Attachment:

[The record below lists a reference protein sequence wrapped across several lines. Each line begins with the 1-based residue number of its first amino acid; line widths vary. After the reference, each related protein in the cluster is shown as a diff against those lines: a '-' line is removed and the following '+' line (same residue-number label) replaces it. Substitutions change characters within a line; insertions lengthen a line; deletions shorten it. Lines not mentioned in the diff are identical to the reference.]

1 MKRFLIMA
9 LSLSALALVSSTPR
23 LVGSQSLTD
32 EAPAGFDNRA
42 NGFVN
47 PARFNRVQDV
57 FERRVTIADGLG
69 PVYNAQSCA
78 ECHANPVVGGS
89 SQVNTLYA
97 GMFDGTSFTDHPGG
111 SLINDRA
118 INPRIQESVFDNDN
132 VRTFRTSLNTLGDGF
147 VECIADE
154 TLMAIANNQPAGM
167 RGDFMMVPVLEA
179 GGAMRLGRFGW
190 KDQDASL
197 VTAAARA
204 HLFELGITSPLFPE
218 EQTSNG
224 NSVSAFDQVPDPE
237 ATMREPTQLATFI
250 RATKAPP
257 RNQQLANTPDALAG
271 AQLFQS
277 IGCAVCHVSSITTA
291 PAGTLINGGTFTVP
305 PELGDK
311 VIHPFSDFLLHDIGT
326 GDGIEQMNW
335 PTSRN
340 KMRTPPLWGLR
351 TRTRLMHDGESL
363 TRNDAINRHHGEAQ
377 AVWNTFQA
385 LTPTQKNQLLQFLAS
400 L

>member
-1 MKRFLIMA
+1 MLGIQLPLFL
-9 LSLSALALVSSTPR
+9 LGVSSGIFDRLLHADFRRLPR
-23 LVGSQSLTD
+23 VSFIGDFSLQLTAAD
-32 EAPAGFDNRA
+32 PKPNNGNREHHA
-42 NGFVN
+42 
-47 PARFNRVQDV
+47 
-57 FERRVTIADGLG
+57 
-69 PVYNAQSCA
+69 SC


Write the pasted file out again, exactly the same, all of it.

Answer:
[The record below lists a reference protein sequence wrapped across several lines. Each line begins with the 1-based residue number of its first amino acid; line widths vary. After the reference, each related protein in the cluster is shown as a diff against those lines: a '-' line is removed and the following '+' line (same residue-number label) replaces it. Substitutions change characters within a line; insertions lengthen a line; deletions shorten it. Lines not mentioned in the diff are identical to the reference.]

1 MKRFLIMA
9 LSLSALALVSSTPR
23 LVGSQSLTD
32 EAPAGFDNRA
42 NGFVN
47 PARFNRVQDV
57 FERRVTIADGLG
69 PVYNAQSCA
78 ECHANPVVGGS
89 SQVNTLYA
97 GMFDGTSFTDHPGG
111 SLINDRA
118 INPRIQESVFDNDN
132 VRTFRTSLNTLGDGF
147 VECIADE
154 TLMAIANNQPAGM
167 RGDFMMVPVLEA
179 GGAMRLGRFGW
190 KDQDASL
197 VTAAARA
204 HLFELGITSPLFPE
218 EQTSNG
224 NSVSAFDQVPDPE
237 ATMREPTQLATFI
250 RATKAPP
257 RNQQLANTPDALAG
271 AQLFQS
277 IGCAVCHVSSITTA
291 PAGTLINGGTFTVP
305 PELGDK
311 VIHPFSDFLLHDIGT
326 GDGIEQMNW
335 PTSRN
340 KMRTPPLWGLR
351 TRTRLMHDGESL
363 TRNDAINRHHGEAQ
377 AVWNTFQA
385 LTPTQKNQLLQFLAS
400 L

>member
-1 MKRFLIMA
+1 MLGIQLPLFL
-9 LSLSALALVSSTPR
+9 LGVSSGIFDRLLHADFRRLPR
-23 LVGSQSLTD
+23 VSFIGDFSLQLTAAD
-32 EAPAGFDNRA
+32 PKPNNGNREHHA
-42 NGFVN
+42 
-47 PARFNRVQDV
+47 
-57 FERRVTIADGLG
+57 
-69 PVYNAQSCA
+69 SC